The Chapel team is implementing a new approach to user-defined intialization of variables with record type or instances of class type. This approach relies on methods known as initializers rather than the original methods known as constructors.

A discussion of the current design and rationale is provided in CHIP 10.

Release Chapel 1.15.0 provides a strong preview implementation of this new feature. This initial implementation is not of production quality and has not been heavily tested, but the basic features are working and it is believed that adventurous developers will have success using init methods in new code.

It is anticipated that the implementation will continue to advance steadily after this release and that many aspects of the internal implementation of Chapel will transition from constructor methods to initializer methods during this release.


The functionality of an initializer method has four major aspects

  • user-defined code that runs in phase 2
  • user-defined code that runs in phase 1
  • compiler generated code that runs in phase 1
  • the generation of effective user-facing diagnostic messages

in approximate order of robustness and maturity.

The user-defined code that executes in phase 2 of an initializer is comparable to the user-defined code in any method and is likely to behave in the expected way.

The user-defined code that executes in phase 1 of an initializer has many of the same properties and is also expected to behave well. However there are more restrictions on user-defined code for phase 1 and the compiler may fail to apply these restrictions correctly. The most likely error is that the compiler will accept phase 1 code that it should reject but it is possible that there will be situations in which valid code is rejected.

The design for initializer methods attempts to define predictable default behaviors within phase 1 and then rely on the compiler to insert these defaults when appropriate. The intent is to reduce the amount of code that the type designer is responsible for. This includes the generation of code using field-level default declarations. Defining and implementing these default behaviors relies on relatively less mature code within the compiler.

We believe that initializer methods are ready for use in application code but we also expect that the implementation will mature significantly during the 1.15 release. We encourage their use but recognize that they may prove to be less robust than we would like at the start of the release. If you do choose to experiment with this feature then please do not hesitate to seek help, report bugs, or offer suggestions.

Generic records and classes, i.e. records or classes in which the definition of the type of one or more fields is parameterized are less well developed than records and classes for which the type of every fields can be inferred directly from the type declaration.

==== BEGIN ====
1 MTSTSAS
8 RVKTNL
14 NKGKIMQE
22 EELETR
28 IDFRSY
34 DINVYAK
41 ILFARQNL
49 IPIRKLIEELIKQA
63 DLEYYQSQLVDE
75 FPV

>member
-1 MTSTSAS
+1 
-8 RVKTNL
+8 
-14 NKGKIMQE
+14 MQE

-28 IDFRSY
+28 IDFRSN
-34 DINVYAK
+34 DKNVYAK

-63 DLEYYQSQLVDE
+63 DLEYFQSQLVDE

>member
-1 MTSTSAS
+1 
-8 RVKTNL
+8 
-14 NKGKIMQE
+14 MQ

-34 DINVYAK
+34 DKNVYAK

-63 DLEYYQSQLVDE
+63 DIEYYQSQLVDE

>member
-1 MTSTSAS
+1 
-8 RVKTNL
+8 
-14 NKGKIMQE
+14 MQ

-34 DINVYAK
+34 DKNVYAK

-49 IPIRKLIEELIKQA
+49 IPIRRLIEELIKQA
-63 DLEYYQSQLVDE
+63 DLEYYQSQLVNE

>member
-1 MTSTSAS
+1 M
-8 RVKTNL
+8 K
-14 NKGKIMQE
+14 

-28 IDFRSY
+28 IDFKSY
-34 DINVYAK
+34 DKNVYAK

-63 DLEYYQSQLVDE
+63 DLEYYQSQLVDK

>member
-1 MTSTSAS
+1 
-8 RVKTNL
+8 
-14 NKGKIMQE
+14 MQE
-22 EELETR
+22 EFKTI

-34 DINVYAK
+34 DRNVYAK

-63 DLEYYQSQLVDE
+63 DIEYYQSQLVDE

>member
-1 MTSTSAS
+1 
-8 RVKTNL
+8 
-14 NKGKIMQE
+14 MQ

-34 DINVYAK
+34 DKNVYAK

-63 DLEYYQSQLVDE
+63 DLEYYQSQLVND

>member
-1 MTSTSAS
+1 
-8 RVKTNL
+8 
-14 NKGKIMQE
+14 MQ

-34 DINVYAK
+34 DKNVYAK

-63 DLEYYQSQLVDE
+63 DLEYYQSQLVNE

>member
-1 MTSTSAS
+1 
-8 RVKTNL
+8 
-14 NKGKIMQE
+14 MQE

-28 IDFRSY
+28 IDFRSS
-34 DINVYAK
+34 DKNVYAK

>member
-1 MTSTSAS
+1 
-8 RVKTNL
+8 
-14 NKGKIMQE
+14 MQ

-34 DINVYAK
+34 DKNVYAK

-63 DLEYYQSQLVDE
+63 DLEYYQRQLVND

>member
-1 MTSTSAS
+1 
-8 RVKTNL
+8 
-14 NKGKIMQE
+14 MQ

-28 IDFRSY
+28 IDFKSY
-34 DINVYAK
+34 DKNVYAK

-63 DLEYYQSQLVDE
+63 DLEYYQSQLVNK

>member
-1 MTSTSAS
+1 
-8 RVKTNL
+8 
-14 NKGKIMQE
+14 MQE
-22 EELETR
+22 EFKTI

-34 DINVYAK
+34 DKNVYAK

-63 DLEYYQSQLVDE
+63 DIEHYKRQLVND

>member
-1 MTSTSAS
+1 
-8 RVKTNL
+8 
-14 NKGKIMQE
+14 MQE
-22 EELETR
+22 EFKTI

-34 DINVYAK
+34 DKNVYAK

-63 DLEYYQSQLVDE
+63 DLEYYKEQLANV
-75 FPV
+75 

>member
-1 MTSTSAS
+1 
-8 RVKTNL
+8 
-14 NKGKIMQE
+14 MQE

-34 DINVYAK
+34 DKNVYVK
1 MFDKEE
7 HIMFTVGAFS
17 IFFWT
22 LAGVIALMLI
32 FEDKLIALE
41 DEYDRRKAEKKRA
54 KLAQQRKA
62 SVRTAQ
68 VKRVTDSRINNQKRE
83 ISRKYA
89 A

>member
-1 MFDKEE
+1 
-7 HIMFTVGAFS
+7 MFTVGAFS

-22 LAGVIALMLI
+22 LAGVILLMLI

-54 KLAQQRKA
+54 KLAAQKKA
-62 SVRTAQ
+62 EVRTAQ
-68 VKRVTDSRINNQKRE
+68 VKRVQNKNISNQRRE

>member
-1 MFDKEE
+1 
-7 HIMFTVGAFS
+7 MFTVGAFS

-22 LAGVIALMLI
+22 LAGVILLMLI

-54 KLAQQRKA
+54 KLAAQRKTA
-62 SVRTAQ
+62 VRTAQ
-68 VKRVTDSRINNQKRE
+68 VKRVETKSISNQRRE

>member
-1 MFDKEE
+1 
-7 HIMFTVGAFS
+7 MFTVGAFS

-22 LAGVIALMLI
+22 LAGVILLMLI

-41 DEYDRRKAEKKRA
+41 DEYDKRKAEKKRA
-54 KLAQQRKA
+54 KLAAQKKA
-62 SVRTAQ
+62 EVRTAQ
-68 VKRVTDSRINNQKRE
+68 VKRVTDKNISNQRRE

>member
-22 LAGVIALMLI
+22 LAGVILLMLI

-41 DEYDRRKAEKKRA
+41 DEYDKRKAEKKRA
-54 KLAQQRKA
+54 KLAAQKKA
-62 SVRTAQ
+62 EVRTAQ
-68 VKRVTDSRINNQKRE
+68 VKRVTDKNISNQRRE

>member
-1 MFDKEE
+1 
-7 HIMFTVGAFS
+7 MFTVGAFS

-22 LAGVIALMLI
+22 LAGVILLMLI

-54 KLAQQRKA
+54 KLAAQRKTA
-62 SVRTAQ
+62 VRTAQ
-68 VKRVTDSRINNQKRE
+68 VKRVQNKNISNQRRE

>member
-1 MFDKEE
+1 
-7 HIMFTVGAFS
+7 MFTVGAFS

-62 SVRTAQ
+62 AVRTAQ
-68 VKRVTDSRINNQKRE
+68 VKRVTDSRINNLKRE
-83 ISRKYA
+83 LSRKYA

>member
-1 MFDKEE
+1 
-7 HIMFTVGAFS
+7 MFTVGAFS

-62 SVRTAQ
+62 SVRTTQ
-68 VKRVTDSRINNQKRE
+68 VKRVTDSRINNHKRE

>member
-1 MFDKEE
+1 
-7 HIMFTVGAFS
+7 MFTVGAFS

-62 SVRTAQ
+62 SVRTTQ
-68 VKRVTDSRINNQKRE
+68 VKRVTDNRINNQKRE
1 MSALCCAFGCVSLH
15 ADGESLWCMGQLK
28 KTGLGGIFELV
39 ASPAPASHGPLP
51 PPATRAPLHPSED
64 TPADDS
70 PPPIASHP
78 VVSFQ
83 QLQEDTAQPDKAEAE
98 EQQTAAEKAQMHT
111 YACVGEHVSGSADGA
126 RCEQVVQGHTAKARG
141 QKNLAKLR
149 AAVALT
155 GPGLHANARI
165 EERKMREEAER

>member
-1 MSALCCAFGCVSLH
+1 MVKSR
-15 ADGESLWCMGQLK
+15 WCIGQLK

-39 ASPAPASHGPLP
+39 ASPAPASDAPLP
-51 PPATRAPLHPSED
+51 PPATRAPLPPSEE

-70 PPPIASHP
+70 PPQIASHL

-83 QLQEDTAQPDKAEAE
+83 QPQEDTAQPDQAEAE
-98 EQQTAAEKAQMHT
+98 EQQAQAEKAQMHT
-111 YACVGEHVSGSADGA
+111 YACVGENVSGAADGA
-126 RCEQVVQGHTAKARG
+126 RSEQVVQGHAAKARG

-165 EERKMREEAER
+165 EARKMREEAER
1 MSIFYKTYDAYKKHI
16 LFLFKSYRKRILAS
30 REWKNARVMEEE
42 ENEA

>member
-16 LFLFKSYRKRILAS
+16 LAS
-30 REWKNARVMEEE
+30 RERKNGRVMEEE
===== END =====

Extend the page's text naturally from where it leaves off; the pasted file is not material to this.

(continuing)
As of the 1.15.0 release, support for initializers includes the following:

  • Methods named "init" on a type are utilized during the creation of an instance of that type.
  • An error message is generated if both a constructor and an initializer is defined on a type.
  • User-defined initializers whose body consists of only Phase 2 statements appear to be fully supported
  • User-defined initializers with Phase 1 statements that explicitly initialize all of the fields appear to be well supported
    • Some errors remain with omitted field initialization in Phase 1, notably with utilizing param fields in the omitted initialization of another field, and with utilizing some record fields.
  • Many checks against Phase 1 and Phase 2 rules are implemented, including:
    • Forbidding the update of const fields during Phase 2
    • Forbidding the initialization of fields in parallel statements during Phase 1
    • Forbidding the initialization of fields in loops during Phase 1
    • Forbidding super.init() and this.init() calls in parallel statements
    • Forbidding super.init() and this.init() calls in loops
    • Forbidding access to a field prior to its initialization in Phase 1
    • Forbidding the initialization of fields prior to this.init() calls
    • Limiting the access of parent fields during Phase 1 of initialization
  • Support for initializers on generic classes when instances infer their type from the result of a new call or another instance.
    • As a result, generic fields no longer require an argument sharing their name in the initializer argument list.
  • Support for copy initializers
  • Support for deinitializers, as a replacement of destructors.
    • Library types were converted to use deinitializers.

Remaining todo items include:

  • Support for compiler generated initializers
  • Improve the error message for out of order field initialization during Phase 1
  • Forbid the utilization of methods on the type during Phase 1 of initialization, as well as the use of this as an argument to a function.
  • Full support for param conditional situations
  • Resolve an issue with secondary initializers
  • Support for instance declarations of generic instantiations, i.e. var x: Foo(t);
  • Resolve an issue with generic initializers and records (relates to records being passed by ref to the initializer method)
  • Convert library types to utilize initializers instead of constructors
  • Support noinit